<feature name='3dnowprefetch'/>
      <feature name='rdseed'/>
      <feature name='adx'/>
      <feature name='smap'/>
    </model>

    <model name='Broadwell'>
      <model name='Broadwell-noTSX'/>
      <feature name='hle'/>
      <feature name='rtm'/>
    </model>


2. check capabilities (libvirt show the model is Haswell-noTSX)

virsh # capabilities 
<capabilities>

  <host>
    <uuid>001320fb-6b42-0013-20fb-6b42001320fb</uuid>
    <cpu>
      <arch>x86_64</arch>
      <model>Haswell-noTSX</model>
      <vendor>Intel</vendor>
      <topology sockets='1' cores='4' threads='1'/>
...

3. try to start a guest with Haswell and will get clearly error:

# virsh dumpxml test4

  <cpu mode='custom' match='exact'>
    <model fallback='allow'>Haswell</model>
    <numa>
      <cell id='0' cpus='0' memory='1024000' unit='KiB'/>
    </numa>
  </cpu>


# virsh start test4
error: Failed to start domain test4
error: unsupported configuration: guest and host CPU are not compatible: Host CPU does not provide required features: rtm, hle; try using 'Haswell-noTSX' CPU model

4. change cpu mode to host-model and let libvirt detect cpu model:

# virsh dumpxml test4 --inactive
...
  <cpu mode='host-model'>
    <model fallback='allow'/>
    <numa>
      <cell id='0' cpus='0' memory='1024000' unit='KiB'/>
    </numa>
  </cpu>
...

# virsh dumpxml test4 --update-cpu

  <cpu mode='host-model' match='exact'>
    <model fallback='allow'>Haswell-noTSX</model>
    <vendor>Intel</vendor>
    <feature policy='require' name='abm'/>
    <feature policy='require' name='pdpe1gb'/>
    <feature policy='require' name='rdrand'/>
    <feature policy='require' name='f16c'/>
    <feature policy='require' name='osxsave'/>
    <feature policy='require' name='pdcm'/>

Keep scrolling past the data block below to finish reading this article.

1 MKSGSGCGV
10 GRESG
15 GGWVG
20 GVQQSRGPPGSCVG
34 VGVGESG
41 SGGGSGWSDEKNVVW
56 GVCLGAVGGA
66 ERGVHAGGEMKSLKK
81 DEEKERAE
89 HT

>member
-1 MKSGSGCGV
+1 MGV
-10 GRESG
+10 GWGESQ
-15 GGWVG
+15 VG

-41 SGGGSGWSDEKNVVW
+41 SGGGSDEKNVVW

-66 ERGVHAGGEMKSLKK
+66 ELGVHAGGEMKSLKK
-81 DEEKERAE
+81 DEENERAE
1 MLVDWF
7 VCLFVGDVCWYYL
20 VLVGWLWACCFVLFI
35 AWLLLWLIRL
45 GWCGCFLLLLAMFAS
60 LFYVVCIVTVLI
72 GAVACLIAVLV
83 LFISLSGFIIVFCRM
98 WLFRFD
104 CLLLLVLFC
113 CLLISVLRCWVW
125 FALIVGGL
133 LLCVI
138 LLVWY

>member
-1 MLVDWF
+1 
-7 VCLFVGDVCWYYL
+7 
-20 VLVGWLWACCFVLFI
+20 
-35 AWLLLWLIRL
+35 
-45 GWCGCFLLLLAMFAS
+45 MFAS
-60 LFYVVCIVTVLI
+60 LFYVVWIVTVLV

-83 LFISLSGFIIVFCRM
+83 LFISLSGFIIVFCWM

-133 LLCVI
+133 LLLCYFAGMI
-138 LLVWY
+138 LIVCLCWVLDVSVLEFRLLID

<feature policy='require' name='xtpr'/>
    <feature policy='require' name='tm2'/>
    <feature policy='require' name='est'/>
    <feature policy='require' name='smx'/>
    <feature policy='require' name='vmx'/>
    <feature policy='require' name='ds_cpl'/>
    <feature policy='require' name='monitor'/>
    <feature policy='require' name='dtes64'/>
    <feature policy='require' name='pbe'/>
    <feature policy='require' name='tm'/>
    <feature policy='require' name='ht'/>
    <feature policy='require' name='ss'/>
    <feature policy='require' name='acpi'/>
    <feature policy='require' name='ds'/>
    <feature policy='require' name='vme'/>
    <numa>
      <cell id='0' cpus='0' memory='1024000' unit='KiB'/>
    </numa>
  </cpu>

# ps aux|grep  test4
qemu     31142  6.7  0.4 1379912 35988 ?       Sl   03:43   0:09 /usr/libexec/qemu-kvm -name test4 -S -machine pc-i440fx-rhel7.0.0,accel=kvm,usb=off -cpu Haswell-noTSX,+abm,+pdpe1gb,+rdrand,+f16c,+osxsave,+pdcm,+xtpr,+tm2,+est,+smx,+vmx,+ds_cpl,+monitor,+dtes64,+pbe,+tm,+ht,+ss,+acpi,+ds,+vme...

5. change cpu mode to custom and retest:

# virsh dumpxml test4
...
  <cpu mode='custom' match='exact'>
    <model fallback='forbid'>Haswell-noTSX</model>
    <numa>
      <cell id='0' cpus='0' memory='1024000' unit='KiB'/>
    </numa>
  </cpu>
...

# ps aux|grep  test4
qemu     31533 59.4  0.4 1379912 34920 ?       Sl   05:18   0:02 /usr/libexec/qemu-kvm -name test4 -S -machine pc-i440fx-rhel7.0.0,accel=kvm,usb=off -cpu Haswell-noTSX ...

6. Also test with Broadwell which remove hle and rtm features, it works as expect.
Comment 32 Luyao Huang 2015-08-31 21:23:12 EDT
Verify this bug and steps in comment 27.
Comment 34 errata-xmlrpc 2015-11-19 01:19:30 EST
Since the problem described in this bug report should be
resolved in a recent advisory, it has been closed with a
resolution of ERRATA.

For information on the advisory, and where to find the updated
files, follow the link below.

If the solution does not work for you, open a new bug report.

https://rhn.redhat.com/errata/RHBA-2015-2202.html